Just The Linux 1.3JTL is a very simple Linux distribution. It doesn’t come with any of the random junk that the big distros like to fill your winchester with -- stuff you don’t even understand, let alone need.
Downloading JTLJTL 1.3 distribution jtl-1.3.tar.gz (188Kbytes).
As to where to get the source packages you’ll need, you’re on your own -- but Google, Sourceforge, and Freshmeat are good places to start looking.
Installation InstructionsBecause JTL has no binary packages, you need an existing Linux system on which to build your installation CD. (An alternative name I considered was “Contagious Linux”, as you can only catch it from a system that already has it.)
Download the latest jtl-*.tar.gz and unpack it. In it you’ll find “FILES”, which is a list of all the source tarballs you’ll need for a complete JTL system. You don’t need all of them to get started, but you’ll need at least the ones mentioned in Make.sub:
autoconf automake bash binutils bzip2 dhcpcd e2fsprogs fileutils findutils gawk gcc gettext glibc grep gzip sysvinit linux lilo make modutils ncurses net-tools netkit-combo patch procps sed sh-utils tar tcp_wrappers textutils util-linux fakeroot dosfstools syslinux mtools cdrtoolsWhen you’ve fetched all the tarballs, you can start building. Building occurs in the “build” subdirectory of your jtl directory, so use a symbolic link or a mount point if necessary to make sure there’s at least 1200Mbytes free on the partition it points to.
Now build your bootable installation CD. In your jtl directory, type
make JTL_ARCH=i386 subbearing in mind that you probably don’t want these binaries optimised for your CPU, as that would produce an installation CD unusable on earlier CPUs.
This process will first build a few tools (fakeroot, syslinux) that are necessary for building JTL itself. These tools are installed, by default, in /usr. If you are not root, or do not trust JTL to put stuff in /usr/bin responsibly, you should do
make PREFIX=/home/whoever fakerootbut you will need to make sure that PREFIX/bin and PREFIX/sbin are in your PATH.
Some time after you’ve typed that, you should be left with i386.iso in your JTL directory. Burn that file to a CD and boot from it.
Installation Instructions, Part 2: The Installation CDOK, I lied. It’s not an installation CD. There is no form of installation program on that CD whatsoever. It is, however, enough of a Linux distribution for an expert to manually use fdisk, lilo etc. to install Linux on any detected mass-storage device. There is even enough of a distribution there that, if you have a PCI network card supported by Linux 2.4.18, and you have a DHCP server elsewhere on your network, telnetd will run and you can log in as root (blank password) and install the system remotely.
If you’re not sure whether you’re an expert or not, and want a bit of a checklist of what a manual installation entails, you’ll need at least to:
Installation Instructions, Part 3: A New WorldUnless you edited /mnt/etc/passwd above, the root password is still blank. (Which has security implications, of course, but if you didn’t know that sort of stuff you wouldn’t have read this far.)
Your new system has a JTL directory at /usr/src/jtl, and your previous collection of archives in /archive. You’ll probably want to start by rebuilding the base packages, optimised for your CPU (recall that those on the install CD were optimised for i386). In /usr/src/jtl, type “make base” (which remakes everything that came on the installation CD). JTL will optimise for your CPU by default, you don’t need to set JTL_ARCH.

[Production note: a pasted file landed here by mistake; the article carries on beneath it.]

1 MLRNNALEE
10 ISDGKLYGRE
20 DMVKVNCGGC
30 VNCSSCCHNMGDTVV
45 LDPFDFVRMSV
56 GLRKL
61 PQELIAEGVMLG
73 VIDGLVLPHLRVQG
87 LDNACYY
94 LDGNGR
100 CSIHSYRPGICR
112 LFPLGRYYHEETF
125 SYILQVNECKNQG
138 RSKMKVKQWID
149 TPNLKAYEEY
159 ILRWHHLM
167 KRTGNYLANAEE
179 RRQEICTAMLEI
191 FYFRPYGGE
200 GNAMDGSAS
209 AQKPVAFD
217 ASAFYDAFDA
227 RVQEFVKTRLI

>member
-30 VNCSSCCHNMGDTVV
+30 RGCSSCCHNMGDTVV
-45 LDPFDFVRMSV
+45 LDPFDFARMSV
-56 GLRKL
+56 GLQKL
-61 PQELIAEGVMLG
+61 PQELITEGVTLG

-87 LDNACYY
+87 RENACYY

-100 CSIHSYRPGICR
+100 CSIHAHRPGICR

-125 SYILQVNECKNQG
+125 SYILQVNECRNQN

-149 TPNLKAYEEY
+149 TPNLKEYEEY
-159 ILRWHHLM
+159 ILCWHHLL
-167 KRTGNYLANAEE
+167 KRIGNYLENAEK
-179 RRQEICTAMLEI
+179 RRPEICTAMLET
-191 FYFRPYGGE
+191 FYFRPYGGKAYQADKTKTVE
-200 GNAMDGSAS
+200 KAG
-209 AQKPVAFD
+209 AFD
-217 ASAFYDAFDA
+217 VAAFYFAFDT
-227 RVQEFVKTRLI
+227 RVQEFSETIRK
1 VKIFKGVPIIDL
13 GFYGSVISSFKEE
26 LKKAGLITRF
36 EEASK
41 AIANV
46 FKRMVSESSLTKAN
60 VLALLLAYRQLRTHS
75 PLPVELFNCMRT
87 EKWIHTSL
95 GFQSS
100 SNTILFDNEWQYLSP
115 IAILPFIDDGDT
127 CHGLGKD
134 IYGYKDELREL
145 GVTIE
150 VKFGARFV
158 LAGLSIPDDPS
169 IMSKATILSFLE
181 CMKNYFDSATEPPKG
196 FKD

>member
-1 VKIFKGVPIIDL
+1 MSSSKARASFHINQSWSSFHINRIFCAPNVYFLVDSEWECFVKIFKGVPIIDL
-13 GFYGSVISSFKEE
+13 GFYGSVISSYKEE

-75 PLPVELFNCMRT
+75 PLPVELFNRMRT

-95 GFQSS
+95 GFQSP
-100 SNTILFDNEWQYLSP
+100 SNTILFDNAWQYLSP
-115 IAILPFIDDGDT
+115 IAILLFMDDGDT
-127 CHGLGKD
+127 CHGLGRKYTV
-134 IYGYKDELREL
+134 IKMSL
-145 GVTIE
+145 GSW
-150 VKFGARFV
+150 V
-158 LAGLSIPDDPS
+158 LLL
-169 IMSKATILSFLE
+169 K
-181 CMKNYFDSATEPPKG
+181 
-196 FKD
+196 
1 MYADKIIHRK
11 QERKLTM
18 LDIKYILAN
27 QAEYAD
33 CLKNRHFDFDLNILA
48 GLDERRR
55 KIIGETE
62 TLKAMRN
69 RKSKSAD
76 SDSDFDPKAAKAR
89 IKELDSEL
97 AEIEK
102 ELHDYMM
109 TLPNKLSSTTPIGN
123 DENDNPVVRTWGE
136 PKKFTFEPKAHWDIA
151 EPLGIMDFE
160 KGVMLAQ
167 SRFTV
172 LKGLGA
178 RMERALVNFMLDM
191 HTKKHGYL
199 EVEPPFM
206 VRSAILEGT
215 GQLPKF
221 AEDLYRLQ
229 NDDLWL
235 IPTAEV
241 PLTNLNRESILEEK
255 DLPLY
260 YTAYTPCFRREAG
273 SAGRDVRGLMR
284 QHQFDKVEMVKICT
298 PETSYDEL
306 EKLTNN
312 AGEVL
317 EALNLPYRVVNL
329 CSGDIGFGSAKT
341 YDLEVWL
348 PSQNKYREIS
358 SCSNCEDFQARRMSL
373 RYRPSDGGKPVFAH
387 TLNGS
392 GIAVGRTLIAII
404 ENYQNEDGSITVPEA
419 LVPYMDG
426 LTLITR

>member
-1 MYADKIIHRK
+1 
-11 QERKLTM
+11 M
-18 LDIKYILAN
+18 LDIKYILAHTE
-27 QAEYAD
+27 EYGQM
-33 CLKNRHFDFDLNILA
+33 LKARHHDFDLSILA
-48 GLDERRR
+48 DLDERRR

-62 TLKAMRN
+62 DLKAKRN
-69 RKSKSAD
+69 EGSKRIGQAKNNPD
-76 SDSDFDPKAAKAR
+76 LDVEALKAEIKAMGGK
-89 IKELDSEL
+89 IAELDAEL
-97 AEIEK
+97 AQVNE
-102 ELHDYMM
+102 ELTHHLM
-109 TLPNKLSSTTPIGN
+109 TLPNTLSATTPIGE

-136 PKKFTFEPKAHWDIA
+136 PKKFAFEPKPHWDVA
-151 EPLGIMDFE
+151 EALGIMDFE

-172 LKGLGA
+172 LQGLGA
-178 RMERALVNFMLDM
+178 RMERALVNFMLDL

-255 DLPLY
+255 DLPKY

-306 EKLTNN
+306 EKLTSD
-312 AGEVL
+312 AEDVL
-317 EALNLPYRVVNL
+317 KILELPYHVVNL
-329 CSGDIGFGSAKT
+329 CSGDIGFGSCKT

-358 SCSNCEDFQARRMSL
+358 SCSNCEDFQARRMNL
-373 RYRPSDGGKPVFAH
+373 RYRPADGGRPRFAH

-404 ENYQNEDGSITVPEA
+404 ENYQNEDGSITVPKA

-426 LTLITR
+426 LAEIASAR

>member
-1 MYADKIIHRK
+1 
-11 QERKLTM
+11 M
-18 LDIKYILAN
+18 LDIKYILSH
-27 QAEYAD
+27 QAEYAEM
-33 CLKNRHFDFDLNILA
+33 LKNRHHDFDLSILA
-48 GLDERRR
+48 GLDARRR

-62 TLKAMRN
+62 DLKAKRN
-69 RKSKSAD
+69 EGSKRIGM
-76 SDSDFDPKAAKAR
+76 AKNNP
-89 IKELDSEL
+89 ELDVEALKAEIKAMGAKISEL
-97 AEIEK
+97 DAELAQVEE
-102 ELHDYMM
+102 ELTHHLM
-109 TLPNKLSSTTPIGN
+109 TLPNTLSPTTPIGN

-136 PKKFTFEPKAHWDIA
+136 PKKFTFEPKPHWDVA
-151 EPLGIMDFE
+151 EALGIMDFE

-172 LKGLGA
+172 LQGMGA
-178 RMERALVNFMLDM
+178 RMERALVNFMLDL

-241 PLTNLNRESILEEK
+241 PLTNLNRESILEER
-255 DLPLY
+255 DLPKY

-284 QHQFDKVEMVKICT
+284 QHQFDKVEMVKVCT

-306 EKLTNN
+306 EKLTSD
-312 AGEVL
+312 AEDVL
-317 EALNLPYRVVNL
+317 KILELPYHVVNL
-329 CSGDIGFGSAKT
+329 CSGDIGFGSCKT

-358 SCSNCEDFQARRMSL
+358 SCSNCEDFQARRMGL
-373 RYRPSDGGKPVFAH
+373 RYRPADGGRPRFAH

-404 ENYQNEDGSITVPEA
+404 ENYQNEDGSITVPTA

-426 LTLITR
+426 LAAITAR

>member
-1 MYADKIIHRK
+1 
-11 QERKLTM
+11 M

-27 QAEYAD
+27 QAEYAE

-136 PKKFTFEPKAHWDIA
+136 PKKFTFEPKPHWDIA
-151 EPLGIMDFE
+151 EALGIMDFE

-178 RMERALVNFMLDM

If JTL doesn’t work out how to optimise for your CPU (which is likely, for instance, if you have an Athlon or Duron) you can override the default optimisations by setting JTL_ARCHFLAGS in /etc/jtl.conf (see the Makefile for how that works).
If you rebuild init or glibc (which “make base” does), don’t forget to run “telinit -u”, or rc.shutdown won’t be able to cleanly unmount /.
The basic installation includes only enough programs to compile the rest of the system: if anything could possibly be left out and compiled later, it has been. So once you’ve recompiled the base packages, you should start adding to your collection of tarballs, and making further packages:
Alternative Installation MethodsBootable NFS root: As well as the i386.iso CD image, the “make sub” procedure described above leaves you with a directory i386-root, which is suitable for use as a bootable NFS root. It also sets you up a /tftpboot directory, using PXELinux, suitable for most BIOS “network boot” settings. In order not to overwrite any existing settings, it sets it up under i386-root, so you’ll want to copy that to the right place on your boot server. See the PXELinux/SysLinux web pages for more on NFS booting, which would double the size of this document if I described it all here. Once you’ve got it working, you can go on to Part 3 of the standard instructions.
Chroot jail: To see what life would be like on a JTL system, you could visit one temporarily by “chroot i386-root /bin/sh”. This is also handy for testing new JTL makefiles, i.e. seeing whether they specify enough dependencies to build correctly on an “empty” system.
JTL-for-non-x86: Everything described so far assumes that your Linux machine is x86-based. And, indeed, that’s the only platform that making JTL install CDs has been tested on. But in theory, it should work for other architectures too; that’s the big advantage of compiling from sources. A machine of any architecture should be able to compile a native JTL for another machine of the same architecture.